Israel pulled its ground forces out of the Gaza Strip yesterday and started a 72-hour ceasefire with Hamas, mediated by Egypt, as a first step towards negotiations on a more enduring end to the month-old war.
Minutes before the truce began at 8am local time, Hamas launched a salvo of rockets, calling them revenge for Israel's "massacres". Israel's anti-missile system shot down one rocket over Jerusalem, police said.
Another hit a house in a town near Bethlehem in the occupied West Bank. There were no casualties.
Israeli armour and infantry withdrew from the Gaza Strip ahead of the truce, with a military spokesman saying their main goal of destroying cross-border infiltration tunnels had been completed. "Mission accomplished," the military tweeted.
Troops and tanks will be "redeployed in defensive positions outside the Gaza Strip and we will maintain those defensive positions," spokesman Lieutenant-Colonel Peter Lerner said, reflecting Israeli readiness to resume fighting if attacked.
Sami Abu Zuhri, a spokesman for the Islamist Hamas faction that rules Gaza, said Israel's offensive in the densely populated, coastal enclave was a "100 per cent failure".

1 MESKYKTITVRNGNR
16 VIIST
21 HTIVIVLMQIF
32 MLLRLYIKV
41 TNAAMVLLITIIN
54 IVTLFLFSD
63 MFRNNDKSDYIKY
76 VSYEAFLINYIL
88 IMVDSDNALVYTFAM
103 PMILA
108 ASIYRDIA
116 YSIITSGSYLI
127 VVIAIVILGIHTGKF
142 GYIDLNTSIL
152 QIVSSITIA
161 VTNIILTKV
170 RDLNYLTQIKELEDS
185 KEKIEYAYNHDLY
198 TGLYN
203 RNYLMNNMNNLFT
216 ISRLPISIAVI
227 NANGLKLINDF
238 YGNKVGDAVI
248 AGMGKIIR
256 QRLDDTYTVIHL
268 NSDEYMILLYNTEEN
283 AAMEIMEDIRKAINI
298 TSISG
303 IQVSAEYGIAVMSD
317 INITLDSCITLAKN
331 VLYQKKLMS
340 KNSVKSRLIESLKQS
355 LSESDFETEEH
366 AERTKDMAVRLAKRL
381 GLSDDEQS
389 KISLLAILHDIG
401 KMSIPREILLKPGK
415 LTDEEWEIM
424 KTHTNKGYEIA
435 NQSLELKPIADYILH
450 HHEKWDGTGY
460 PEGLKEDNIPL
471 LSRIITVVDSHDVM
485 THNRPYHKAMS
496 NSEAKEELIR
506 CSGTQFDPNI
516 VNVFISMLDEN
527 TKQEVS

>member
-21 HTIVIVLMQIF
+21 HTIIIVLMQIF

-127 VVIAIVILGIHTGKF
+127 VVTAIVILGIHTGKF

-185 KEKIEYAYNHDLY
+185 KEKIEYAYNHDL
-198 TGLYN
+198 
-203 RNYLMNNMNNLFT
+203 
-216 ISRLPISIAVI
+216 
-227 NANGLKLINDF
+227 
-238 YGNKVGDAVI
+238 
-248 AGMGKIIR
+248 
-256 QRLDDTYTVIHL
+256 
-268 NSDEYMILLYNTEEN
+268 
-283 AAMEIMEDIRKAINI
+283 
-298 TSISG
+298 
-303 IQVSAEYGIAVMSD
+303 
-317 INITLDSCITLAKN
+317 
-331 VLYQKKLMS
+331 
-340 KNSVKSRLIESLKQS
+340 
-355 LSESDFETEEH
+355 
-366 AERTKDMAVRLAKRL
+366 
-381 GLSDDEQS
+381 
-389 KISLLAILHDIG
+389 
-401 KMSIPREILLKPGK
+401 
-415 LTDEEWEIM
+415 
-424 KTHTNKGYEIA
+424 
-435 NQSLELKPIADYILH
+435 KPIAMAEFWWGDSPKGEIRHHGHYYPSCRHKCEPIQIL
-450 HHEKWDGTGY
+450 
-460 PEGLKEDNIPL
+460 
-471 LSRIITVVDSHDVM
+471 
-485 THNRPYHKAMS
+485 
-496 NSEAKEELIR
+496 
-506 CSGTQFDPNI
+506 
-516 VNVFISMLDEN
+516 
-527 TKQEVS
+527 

Israel sent officials to join talks in Cairo to cement a longer-term deal during the course of the truce.
"The delegates left under an hour ago. I assume they've already arrived in Egypt," an Israeli official said.
In Gaza, where some half a million people have been displaced by a month of bloodshed, some residents, carrying mattresses and with children in tow, left UN shelters to trek back to neighbourhoods where whole blocks have been destroyed by Israeli shelling and the smell of decomposing bodies fills the air.
Sitting on a pile of debris on the edge of the northern town of Beit Lahiya, Zuhair Hjaila, a 33-year-old father of four, said he had lost his house and his supermarket.
"This is complete destruction," he said. "I never thought I would come back to find an earthquake zone."
Several previous truce attempts by Egypt and other regional powers, overseen by the United States and United Nations, failed to calm the worst Israeli-Palestinian fighting in two years.
An Israeli official said that in the hour before the ceasefire came into effect, the civilian airspace over Tel Aviv was closed as a precaution against Gaza rockets, and take offs and landings were delayed at Ben-Gurion Airport.
Gaza officials say the war has killed 1,867 Palestinians, most of them civilians.
Israel says 64 of its soldiers and three civilians have been killed since fighting began on July 8, after a surge in Palestinian rocket launches.
Hamas said it had informed Egypt "of its acceptance of a 72-hour period of calm", beginning yesterday.
The Palestinian cabinet issued a statement after its weekly meeting in Ramallah welcoming the ceasefire.
The US State Department also welcomed the truce and urged the parties to "respect it completely".
Spokeswoman Jen Psaki said Washington would continue its efforts to help the sides achieve a "durable, sustainable solution for the long term".